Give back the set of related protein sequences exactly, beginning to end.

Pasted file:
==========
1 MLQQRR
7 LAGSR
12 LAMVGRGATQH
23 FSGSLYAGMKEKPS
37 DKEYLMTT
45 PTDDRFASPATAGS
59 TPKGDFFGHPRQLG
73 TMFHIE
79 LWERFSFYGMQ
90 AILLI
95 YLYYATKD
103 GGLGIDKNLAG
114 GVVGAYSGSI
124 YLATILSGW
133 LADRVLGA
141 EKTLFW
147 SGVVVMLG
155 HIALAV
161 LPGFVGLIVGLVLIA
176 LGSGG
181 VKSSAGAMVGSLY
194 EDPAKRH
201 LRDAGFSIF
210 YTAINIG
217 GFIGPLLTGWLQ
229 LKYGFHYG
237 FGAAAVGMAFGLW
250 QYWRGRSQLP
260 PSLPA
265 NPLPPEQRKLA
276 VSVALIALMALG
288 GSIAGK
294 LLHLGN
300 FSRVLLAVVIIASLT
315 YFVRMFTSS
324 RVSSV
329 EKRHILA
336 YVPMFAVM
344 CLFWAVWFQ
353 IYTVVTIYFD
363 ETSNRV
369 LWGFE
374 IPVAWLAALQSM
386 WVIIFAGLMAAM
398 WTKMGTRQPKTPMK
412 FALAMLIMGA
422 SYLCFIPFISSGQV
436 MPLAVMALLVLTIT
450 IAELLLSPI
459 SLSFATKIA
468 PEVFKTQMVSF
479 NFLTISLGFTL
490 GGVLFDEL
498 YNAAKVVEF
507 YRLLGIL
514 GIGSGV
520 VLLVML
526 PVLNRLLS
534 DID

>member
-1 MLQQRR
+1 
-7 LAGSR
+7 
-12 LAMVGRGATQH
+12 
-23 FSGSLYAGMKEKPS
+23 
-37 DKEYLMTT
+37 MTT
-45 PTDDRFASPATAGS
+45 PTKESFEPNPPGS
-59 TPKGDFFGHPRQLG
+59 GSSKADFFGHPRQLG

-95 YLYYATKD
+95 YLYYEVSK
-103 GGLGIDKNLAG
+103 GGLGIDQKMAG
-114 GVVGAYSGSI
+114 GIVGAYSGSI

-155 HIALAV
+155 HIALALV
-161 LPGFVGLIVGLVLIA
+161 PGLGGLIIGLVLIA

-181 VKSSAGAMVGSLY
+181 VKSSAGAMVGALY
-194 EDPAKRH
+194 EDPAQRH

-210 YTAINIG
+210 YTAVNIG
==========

1 MLQQRR
7 LAGSR
12 LAMVGRGATQH
23 FSGSLYAGMKEKPS
37 DKEYLMTT
45 PTDDRFASPATAGS
59 TPKGDFFGHPRQLG
73 TMFHIE
79 LWERFSFYGMQ
90 AILLI
95 YLYYATKD
103 GGLGIDKNLAG
114 GVVGAYSGSI
124 YLATILSGW
133 LADRVLGA
141 EKTLFW
147 SGVVVMLG
155 HIALAV
161 LPGFVGLIVGLVLIA
176 LGSGG
181 VKSSAGAMVGSLY
194 EDPAKRH
201 LRDAGFSIF
210 YTAINIG
217 GFIGPLLTGWLQ
229 LKYGFHYG
237 FGAAAVGMAFGLW
250 QYWRGRSQLP
260 PSLPA
265 NPLPPEQRKLA
276 VSVALIALMALG
288 GSIAGK
294 LLHLGN
300 FSRVLLAVVIIASLT
315 YFVRMFTSS
324 RVSSV
329 EKRHILA
336 YVPMFAVM
344 CLFWAVWFQ
353 IYTVVTIYFD
363 ETSNRV
369 LWGFE
374 IPVAWLAALQSM
386 WVIIFAGLMAAM
398 WTKMGTRQPKTPMK
412 FALAMLIMGA
422 SYLCFIPFISSGQV
436 MPLAVMALLVLTIT
450 IAELLLSPI
459 SLSFATKIA
468 PEVFKTQMVSF
479 NFLTISLGFTL
490 GGVLFDEL
498 YNAAKVVEF
507 YRLLGIL
514 GIGSGV
520 VLLVML
526 PVLNRLLS
534 DID

>member
-1 MLQQRR
+1 
-7 LAGSR
+7 
-12 LAMVGRGATQH
+12 
-23 FSGSLYAGMKEKPS
+23 
-37 DKEYLMTT
+37 MTT
-45 PTDDRFASPATAGS
+45 PTKESFEPNPPGS
-59 TPKGDFFGHPRQLG
+59 GSSKADFFGHPRQLG

-95 YLYYATKD
+95 YLYYEVSK
-103 GGLGIDKNLAG
+103 GGLGIDQKMAG
-114 GVVGAYSGSI
+114 GIVGAYSGSI

-155 HIALAV
+155 HIALALV
-161 LPGFVGLIVGLVLIA
+161 PGLGGLIIGLVLIA

-181 VKSSAGAMVGSLY
+181 VKSSAGAMVGALY
-194 EDPAKRH
+194 EDPAQRH

-210 YTAINIG
+210 YTAVNIG